Had it not been for Thomas and the trail angels, I don’t believe I would have been so lucky. The pain was so severe. I’ve never felt anything like that and was expecting the worse. I don’t willingly go to the doctor. EVER. This time, the only thing I wanted was the hospital.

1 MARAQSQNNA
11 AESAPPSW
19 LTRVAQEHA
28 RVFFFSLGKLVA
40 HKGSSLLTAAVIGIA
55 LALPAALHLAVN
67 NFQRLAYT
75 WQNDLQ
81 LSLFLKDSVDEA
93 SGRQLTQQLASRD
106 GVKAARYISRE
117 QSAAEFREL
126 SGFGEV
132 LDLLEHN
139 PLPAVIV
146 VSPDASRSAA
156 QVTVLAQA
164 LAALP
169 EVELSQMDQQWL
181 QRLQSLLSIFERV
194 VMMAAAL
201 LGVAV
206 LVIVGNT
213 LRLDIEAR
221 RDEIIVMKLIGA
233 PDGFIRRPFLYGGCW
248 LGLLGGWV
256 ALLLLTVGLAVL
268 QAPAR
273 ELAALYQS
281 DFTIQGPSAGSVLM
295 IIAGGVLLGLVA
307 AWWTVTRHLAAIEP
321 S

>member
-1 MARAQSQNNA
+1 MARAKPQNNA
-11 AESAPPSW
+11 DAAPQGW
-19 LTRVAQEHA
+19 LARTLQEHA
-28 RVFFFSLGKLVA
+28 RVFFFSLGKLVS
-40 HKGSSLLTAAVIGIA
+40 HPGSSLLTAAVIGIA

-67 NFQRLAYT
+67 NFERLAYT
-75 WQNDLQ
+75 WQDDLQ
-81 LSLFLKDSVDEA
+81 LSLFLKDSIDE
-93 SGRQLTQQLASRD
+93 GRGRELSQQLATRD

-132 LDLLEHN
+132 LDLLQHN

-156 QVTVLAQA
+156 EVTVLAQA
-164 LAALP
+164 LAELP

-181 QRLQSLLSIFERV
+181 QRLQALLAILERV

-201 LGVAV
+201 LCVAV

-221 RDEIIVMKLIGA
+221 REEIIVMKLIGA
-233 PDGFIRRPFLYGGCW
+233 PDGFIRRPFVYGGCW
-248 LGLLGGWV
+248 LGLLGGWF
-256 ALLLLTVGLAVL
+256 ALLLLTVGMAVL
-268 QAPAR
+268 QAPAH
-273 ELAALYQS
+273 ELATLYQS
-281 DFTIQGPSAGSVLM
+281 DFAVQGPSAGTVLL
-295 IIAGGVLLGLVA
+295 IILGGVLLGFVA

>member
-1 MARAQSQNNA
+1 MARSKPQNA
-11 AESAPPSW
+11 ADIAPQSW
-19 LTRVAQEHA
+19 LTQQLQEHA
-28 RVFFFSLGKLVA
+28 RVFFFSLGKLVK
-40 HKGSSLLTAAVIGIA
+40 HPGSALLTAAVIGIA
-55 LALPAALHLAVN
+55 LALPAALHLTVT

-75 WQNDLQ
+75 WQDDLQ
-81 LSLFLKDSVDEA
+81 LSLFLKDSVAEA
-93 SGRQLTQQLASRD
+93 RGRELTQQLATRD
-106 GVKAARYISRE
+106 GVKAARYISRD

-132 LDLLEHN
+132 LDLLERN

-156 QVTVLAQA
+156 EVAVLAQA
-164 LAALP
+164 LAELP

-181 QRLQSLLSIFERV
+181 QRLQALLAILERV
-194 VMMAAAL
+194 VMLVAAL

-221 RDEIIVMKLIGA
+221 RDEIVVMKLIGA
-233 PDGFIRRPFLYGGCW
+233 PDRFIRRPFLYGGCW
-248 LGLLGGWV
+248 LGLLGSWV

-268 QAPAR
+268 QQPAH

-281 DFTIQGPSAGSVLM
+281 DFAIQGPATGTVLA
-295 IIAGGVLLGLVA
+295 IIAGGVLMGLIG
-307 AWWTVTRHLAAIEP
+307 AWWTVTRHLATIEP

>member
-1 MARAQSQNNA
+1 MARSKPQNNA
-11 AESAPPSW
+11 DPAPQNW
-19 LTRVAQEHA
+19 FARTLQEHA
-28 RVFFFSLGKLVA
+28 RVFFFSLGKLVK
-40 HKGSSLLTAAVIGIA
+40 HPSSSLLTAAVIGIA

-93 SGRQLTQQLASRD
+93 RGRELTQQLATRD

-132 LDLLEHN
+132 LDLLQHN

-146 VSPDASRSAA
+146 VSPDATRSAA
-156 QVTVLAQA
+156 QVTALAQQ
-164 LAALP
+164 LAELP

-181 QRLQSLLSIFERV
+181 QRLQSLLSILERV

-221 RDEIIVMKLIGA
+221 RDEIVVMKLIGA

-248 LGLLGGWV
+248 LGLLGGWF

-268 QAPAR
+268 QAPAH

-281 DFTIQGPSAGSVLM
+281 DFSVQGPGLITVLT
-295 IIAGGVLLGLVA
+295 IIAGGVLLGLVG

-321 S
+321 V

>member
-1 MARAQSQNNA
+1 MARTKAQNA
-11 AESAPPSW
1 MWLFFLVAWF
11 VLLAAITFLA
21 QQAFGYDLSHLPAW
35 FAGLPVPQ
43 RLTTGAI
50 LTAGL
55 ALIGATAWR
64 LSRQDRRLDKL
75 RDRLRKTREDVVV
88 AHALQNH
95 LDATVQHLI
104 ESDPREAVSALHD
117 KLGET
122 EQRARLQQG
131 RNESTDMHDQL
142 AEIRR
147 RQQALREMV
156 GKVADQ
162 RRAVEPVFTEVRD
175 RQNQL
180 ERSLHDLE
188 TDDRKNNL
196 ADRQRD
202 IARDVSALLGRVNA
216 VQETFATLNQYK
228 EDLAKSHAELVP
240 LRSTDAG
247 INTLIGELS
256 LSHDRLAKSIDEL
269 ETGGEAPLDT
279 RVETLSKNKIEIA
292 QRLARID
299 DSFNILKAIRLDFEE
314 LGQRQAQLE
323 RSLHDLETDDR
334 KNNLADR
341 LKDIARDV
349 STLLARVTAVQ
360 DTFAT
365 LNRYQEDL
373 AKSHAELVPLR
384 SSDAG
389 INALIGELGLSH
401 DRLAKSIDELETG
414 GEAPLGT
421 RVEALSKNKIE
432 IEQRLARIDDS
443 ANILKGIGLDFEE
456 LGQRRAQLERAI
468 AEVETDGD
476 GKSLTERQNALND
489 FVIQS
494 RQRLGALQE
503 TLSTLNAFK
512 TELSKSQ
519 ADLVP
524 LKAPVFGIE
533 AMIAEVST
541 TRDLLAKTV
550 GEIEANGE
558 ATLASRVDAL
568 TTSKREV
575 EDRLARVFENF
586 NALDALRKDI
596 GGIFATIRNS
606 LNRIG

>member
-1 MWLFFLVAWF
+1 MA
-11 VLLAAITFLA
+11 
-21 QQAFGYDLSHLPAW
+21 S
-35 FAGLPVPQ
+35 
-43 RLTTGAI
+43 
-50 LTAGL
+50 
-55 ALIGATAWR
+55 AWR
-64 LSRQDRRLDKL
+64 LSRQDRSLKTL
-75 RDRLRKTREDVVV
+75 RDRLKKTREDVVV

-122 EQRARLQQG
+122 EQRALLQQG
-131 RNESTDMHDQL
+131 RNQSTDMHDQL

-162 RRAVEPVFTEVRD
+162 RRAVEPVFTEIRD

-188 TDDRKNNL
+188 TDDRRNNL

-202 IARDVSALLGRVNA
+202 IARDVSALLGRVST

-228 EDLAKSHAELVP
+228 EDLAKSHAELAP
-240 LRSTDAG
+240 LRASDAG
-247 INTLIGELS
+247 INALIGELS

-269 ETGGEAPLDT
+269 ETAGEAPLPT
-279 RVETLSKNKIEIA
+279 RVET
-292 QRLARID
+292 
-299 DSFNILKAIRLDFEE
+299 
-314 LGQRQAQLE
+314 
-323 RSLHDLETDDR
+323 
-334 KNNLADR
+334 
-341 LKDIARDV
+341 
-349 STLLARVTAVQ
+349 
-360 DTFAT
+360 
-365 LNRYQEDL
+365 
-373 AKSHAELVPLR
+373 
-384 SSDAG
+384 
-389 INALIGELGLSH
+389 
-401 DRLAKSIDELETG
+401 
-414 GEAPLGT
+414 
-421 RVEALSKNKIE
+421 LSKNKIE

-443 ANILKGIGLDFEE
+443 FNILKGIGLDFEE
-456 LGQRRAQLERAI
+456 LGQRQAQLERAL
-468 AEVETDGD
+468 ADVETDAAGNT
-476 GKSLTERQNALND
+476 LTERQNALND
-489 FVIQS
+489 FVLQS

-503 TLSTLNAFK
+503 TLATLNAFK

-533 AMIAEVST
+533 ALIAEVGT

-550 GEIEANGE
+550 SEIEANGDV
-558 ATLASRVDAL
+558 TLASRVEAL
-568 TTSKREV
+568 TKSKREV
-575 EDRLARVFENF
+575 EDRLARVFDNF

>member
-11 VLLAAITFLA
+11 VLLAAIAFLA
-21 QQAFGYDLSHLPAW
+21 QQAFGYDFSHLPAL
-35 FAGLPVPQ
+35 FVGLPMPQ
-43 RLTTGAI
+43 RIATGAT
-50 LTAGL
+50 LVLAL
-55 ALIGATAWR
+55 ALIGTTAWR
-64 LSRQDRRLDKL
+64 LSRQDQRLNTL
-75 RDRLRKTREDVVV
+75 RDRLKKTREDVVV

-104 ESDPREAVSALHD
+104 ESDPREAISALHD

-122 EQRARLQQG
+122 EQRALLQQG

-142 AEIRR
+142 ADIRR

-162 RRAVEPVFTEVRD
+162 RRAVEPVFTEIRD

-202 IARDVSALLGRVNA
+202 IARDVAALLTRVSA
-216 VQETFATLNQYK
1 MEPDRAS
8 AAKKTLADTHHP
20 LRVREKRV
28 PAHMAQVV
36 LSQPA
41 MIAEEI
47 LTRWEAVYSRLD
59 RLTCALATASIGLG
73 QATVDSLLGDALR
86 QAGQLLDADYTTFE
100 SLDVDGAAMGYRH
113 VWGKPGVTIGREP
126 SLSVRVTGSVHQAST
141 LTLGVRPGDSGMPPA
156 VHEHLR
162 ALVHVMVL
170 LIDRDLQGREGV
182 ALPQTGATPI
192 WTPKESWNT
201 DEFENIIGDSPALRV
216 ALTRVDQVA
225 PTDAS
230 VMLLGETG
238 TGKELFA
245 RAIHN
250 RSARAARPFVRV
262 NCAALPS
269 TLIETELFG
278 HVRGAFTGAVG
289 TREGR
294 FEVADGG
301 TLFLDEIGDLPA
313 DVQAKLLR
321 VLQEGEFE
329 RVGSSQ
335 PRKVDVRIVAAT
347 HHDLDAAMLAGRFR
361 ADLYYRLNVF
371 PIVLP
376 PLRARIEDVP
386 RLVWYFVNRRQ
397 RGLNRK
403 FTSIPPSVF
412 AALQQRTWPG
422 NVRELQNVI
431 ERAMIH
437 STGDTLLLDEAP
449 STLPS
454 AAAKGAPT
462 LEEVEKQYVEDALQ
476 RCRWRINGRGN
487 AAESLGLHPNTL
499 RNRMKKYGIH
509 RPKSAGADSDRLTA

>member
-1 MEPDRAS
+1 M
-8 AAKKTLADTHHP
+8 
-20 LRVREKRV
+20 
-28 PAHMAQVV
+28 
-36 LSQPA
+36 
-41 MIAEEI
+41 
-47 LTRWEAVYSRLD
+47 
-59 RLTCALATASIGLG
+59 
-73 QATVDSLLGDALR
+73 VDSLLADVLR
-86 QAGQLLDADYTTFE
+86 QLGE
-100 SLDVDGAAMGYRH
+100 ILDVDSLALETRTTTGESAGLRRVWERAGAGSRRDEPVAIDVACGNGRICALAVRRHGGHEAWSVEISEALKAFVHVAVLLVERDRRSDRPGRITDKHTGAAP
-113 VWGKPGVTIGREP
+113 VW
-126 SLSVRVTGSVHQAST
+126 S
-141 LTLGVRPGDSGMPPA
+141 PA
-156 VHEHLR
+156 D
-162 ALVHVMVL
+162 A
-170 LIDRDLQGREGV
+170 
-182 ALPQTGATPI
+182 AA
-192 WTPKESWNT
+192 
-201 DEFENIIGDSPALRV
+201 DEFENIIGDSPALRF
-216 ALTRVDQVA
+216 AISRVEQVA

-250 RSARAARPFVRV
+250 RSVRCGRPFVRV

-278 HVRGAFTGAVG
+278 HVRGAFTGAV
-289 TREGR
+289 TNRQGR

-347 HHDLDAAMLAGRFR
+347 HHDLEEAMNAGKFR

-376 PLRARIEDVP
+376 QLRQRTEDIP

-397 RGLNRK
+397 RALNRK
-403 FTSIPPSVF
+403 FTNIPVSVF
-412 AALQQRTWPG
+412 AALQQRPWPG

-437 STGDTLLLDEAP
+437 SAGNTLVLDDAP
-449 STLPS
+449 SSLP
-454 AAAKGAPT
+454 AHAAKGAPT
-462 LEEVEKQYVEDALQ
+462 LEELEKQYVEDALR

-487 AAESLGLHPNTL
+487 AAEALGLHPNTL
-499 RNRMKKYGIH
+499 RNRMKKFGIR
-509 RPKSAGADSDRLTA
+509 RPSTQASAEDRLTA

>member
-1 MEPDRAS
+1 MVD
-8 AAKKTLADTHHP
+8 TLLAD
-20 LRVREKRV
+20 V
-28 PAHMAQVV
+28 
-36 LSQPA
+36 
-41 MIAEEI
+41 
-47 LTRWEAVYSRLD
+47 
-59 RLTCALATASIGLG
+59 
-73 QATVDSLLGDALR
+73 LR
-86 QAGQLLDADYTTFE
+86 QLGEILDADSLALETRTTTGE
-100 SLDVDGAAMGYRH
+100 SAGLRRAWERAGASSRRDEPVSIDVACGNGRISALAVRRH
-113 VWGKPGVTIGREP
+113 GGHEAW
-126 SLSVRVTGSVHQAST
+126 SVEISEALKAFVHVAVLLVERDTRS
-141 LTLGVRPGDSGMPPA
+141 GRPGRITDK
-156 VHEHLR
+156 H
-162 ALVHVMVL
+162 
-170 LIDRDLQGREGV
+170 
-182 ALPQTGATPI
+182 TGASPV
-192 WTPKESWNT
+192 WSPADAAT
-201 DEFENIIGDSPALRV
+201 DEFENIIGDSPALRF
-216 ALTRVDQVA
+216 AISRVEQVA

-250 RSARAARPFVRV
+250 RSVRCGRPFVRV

After what seemed like an hour drive, we finally made it off the mountain and onto I-10 where Mike took me straight to the finish-line. The pain still hadn’t subsided and was getting sharp pains in my head that radiated throughout my body. We finally arrived at the finish-line and I saw Liz and Tinsel approaching the Jeep. Without thinking I opened the Jeep door and tried to get out. Next thing I knew Mike and Elizabeth were picking me up off the ground.